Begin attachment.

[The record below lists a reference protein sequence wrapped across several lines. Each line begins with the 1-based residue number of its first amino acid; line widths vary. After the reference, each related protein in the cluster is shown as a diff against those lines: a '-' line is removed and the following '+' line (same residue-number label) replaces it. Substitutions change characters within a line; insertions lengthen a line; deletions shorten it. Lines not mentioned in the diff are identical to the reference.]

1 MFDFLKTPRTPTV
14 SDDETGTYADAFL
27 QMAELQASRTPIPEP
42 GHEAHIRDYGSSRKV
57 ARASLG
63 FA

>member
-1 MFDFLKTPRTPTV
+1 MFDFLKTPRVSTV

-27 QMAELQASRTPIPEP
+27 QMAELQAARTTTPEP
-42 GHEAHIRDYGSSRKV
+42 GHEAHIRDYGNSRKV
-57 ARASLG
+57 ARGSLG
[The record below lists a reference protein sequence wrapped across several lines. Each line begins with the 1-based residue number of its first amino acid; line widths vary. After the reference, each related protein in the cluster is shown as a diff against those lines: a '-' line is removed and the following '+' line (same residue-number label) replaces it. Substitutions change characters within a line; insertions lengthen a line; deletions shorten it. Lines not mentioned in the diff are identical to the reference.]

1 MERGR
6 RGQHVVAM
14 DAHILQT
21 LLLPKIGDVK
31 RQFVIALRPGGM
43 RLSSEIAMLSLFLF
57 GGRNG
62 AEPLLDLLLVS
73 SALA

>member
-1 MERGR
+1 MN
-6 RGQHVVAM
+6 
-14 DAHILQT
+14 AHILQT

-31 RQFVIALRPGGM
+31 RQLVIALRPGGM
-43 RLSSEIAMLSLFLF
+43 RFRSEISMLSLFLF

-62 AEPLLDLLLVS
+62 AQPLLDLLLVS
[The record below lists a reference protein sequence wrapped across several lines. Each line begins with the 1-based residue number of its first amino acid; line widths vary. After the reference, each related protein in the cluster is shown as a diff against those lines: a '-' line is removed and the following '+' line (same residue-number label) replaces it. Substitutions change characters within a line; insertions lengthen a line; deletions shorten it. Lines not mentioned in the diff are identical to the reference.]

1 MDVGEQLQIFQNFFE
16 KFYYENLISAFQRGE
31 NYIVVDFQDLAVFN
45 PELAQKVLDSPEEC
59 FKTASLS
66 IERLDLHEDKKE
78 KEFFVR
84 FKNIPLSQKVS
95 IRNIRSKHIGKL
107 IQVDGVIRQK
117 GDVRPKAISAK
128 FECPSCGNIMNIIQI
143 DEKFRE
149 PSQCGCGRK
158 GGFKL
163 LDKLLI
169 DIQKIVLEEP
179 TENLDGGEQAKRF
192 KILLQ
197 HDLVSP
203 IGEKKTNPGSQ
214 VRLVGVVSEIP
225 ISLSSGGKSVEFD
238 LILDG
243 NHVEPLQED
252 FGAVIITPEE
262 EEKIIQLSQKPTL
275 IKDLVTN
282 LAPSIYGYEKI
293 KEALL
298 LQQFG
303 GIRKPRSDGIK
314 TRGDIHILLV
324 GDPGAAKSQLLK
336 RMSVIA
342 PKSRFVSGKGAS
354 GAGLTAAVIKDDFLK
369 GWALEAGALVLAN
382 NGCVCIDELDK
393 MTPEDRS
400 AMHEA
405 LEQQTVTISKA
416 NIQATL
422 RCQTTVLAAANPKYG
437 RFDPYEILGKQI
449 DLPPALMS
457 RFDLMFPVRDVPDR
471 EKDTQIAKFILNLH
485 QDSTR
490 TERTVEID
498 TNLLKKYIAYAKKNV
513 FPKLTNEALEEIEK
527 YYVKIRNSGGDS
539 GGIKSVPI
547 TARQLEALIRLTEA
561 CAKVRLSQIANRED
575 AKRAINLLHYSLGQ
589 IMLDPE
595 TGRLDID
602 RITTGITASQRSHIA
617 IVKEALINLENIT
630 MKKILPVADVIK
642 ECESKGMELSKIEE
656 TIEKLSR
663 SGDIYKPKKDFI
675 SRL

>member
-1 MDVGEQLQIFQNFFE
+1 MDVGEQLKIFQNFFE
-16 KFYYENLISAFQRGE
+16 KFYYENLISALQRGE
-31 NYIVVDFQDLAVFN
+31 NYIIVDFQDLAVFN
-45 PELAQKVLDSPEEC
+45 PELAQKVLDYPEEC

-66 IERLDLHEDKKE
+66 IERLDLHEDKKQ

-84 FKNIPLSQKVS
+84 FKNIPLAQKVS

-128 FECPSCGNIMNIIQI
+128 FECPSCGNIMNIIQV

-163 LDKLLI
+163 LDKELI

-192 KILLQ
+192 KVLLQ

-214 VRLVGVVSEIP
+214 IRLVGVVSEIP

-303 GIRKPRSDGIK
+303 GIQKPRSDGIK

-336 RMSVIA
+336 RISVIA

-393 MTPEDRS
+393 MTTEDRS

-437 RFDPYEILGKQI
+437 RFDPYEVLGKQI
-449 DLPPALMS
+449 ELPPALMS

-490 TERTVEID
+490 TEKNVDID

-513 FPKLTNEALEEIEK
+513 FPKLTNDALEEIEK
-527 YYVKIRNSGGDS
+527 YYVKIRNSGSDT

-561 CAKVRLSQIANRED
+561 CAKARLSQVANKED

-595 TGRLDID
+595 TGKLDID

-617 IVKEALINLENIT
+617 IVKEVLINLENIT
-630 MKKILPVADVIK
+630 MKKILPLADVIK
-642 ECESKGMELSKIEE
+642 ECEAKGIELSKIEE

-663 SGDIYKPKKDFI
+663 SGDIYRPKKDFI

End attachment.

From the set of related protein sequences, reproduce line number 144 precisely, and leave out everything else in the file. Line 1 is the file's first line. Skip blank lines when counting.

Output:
-561 CAKVRLSQIANRED